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Obligatory Cute Little Kids Reciting Poetry

Publication Date: 2010-08-29

I have some regrets that memorizing poems is a lost art, but seeing some of the YouTube performances below rather smothers that regret.

Okay, my claim to fame is that I recited "The Night Before Christmas" when I was two. On demand. Friends of my parents arrived one night when I was already asleep. They'd brought out-of-town guests. "They don't believe us," they told my parents.

Thank god there was no YouTube in those days. Something between friends gets distorted when blasted on the Internet.

So my parents got me up and I did the obligatory recitation and went back to bed.

When I was 10, the teacher assigned us the task of memorizing a poem,so I began looking for a long poem. The longest one I could find was Henry Wadsworth Longellow's "The Midnight Ride of Paul Revere." I can still hear that 10-year-old voice in my ear, and it is a monotone, droning on and on. My teacher made my class sit and listen--to the whole thing. I feel the urge to find everyone of my classmates and apologize.

That was the last time I ever memorized anything--except for a short poem by Paul Verlaine in French class:

Il pleure dans mon coeur
Comme il pleut sur la ville;
Quelle est cette langueur
Qui pénètre mon coeur? . . .

I admit that I wish could call up more poems at will. I rather admire people who can launch into Gilbert & Sullivan lyrics to spark up a conversation or call up Elizabeth Coatsworth during a thurderstorm:
. . . through the pane
we'll stand and watch the circus pageant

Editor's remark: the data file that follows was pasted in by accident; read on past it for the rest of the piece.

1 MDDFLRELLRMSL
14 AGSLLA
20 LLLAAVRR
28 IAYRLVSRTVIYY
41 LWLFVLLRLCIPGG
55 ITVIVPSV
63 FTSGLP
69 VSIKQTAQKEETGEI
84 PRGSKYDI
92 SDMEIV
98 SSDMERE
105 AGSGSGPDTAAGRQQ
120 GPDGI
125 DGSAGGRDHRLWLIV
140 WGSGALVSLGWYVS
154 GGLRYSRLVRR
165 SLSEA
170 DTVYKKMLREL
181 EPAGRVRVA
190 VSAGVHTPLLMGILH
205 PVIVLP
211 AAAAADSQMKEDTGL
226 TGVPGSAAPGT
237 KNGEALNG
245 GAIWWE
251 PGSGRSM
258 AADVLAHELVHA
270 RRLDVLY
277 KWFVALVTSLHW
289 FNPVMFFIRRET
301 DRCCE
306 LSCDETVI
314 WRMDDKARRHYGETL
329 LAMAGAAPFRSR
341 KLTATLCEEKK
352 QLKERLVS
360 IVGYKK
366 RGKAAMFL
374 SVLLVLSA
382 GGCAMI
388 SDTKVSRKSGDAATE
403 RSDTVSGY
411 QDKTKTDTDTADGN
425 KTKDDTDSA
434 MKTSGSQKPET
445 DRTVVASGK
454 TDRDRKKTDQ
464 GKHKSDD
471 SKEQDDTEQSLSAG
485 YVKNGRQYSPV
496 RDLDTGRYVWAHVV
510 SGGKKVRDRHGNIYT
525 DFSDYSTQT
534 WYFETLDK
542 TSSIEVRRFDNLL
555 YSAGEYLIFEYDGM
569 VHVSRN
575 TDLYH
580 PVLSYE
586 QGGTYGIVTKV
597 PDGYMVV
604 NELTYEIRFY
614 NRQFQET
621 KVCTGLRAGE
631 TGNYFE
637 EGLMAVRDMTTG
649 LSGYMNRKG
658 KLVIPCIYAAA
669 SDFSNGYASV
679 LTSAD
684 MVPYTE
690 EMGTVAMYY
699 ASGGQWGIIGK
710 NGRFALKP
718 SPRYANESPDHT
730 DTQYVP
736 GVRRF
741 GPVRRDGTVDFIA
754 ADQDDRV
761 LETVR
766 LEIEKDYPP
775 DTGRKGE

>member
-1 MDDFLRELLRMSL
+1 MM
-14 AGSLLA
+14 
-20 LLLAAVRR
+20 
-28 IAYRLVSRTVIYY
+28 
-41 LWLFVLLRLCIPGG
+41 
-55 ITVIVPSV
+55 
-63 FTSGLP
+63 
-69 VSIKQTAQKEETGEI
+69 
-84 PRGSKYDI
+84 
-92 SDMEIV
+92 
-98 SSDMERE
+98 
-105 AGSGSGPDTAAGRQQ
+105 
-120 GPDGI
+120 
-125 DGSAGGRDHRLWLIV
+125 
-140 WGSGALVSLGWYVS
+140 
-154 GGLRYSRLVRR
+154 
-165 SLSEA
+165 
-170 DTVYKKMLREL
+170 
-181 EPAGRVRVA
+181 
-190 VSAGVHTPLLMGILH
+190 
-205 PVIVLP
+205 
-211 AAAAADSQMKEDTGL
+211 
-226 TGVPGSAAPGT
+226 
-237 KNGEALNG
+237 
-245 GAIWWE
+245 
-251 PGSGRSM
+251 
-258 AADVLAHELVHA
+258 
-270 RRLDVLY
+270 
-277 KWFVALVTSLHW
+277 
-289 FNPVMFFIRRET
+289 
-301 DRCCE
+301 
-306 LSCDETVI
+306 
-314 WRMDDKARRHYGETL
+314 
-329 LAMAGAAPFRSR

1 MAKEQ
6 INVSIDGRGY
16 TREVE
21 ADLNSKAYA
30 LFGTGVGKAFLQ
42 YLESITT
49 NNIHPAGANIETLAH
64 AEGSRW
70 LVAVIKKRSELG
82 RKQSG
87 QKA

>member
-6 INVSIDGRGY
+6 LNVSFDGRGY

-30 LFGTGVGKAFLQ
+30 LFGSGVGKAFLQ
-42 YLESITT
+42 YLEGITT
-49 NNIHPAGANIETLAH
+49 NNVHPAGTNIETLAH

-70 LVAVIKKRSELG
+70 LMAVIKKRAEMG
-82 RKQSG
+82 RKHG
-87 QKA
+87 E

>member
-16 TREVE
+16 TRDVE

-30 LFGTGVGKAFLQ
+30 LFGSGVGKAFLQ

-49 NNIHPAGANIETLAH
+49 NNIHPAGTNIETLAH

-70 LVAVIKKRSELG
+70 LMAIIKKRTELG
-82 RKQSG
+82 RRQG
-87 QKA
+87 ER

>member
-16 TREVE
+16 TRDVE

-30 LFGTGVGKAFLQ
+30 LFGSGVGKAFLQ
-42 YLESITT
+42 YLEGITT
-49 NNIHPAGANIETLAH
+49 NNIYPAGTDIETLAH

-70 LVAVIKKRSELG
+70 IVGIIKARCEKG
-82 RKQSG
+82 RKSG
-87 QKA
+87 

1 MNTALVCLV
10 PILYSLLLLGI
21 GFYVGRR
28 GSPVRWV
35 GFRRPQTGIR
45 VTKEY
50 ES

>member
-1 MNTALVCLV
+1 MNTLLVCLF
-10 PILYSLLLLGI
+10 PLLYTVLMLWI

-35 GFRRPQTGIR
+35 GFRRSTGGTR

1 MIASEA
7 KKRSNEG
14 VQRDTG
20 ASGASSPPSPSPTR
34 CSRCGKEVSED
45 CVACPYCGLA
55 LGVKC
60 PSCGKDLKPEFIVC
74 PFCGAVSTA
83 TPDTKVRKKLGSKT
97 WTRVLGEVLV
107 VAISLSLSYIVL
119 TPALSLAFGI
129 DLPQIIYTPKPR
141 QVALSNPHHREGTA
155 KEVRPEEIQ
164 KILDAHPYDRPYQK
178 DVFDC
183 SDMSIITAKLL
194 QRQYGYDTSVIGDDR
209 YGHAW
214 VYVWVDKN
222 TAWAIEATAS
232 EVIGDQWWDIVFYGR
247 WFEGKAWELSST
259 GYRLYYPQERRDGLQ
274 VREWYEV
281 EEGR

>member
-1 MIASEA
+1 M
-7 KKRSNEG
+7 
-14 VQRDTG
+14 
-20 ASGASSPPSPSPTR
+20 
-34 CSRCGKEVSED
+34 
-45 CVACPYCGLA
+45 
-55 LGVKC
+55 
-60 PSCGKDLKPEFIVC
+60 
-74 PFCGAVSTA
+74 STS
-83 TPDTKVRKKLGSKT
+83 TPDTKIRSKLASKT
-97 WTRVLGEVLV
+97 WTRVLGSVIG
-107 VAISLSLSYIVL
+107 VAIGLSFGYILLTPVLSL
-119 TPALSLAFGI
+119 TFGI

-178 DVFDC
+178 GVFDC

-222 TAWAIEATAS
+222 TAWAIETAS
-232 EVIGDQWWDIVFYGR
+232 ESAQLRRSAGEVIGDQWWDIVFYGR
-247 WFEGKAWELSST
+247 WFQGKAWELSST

of the rain,
and see the lightening, like a tiger,
striped and dread,
and hear the thunder cross the shaken sky
with elephant tread.

But something that starts out cute with little kids gets tedious and then even appalling when it's an out-of-kilter school assignment for a first grader. And quite awful when it is clearly a transfer of parental ego. The first presentation below was billed "obligatory cute recitation by a three-year-old" by an education reporter, and, hey, this little boy, is cute:

  • Three-Year-Old Reciting Billy Collins

  • Billy Collins reciting the same poem

  • Three-Year-Old recites Alfred, Lord Tennyson

  • Five-year-old Reciting Walt Whitman

  • child practicing Whitman for school recitation

  • More school Whitman

  • five year old reciting Whitman

  • There are tons more. I can't quite figure out why people would do this to their kids.

    Finally, enjoy one more from Billy Collins:

    Child Development

    As sure as prehistoric fish grew legs
    and sauntered off the beaches into forests
    working up some irregular verbs for their
    first conversation, so three-year-old children
    enter the phase of name-calling.

    Every day a new one arrives and is added
    to the repertoire. You Dumb Goopyhead,
    You Big Sewerface, You Poop-on-the-Floor
    (a kind of Navaho ring to that one)
    they yell from knee level, their little mugs
    flushed with challenge.
    Nothing Samuel Johnson would bother tossing out
    in a pub, but then the toddlers are not trying
    to devastate some fatuous Enlightenment hack.

    They are just tormenting their fellow squirts
    or going after the attention of the giants
    way up there with their cocktails and bad breath
    talking baritone nonsense to other giants,
    waiting to call them names after thanking
    them for the lovely party and hearing the door close.

    The mature save their hothead invective
    for things: an errant hammer, tire chains,
    or receding trains missed by seconds,
    though they know in their adult hearts,
    even as they threaten to banish Timmy to bed
    for his appalling behavior,
    that their bosses are Big Fatty Stupids,
    their wives are Dopey Dopeheads
    and that they themselves are Mr. Sillypants.

    It's a pity show-off parents don't assign this poem to their three-year-olds, who would enjoy saying You Dumb Goopyhead, You Big Sewerface, You Poop-on-the-Floor.

    Maybe we should have an "Name Arne" contest, using You Dumb Goopyhead, You Big Sewerface, You Poop-on-the-Floor as warmups.

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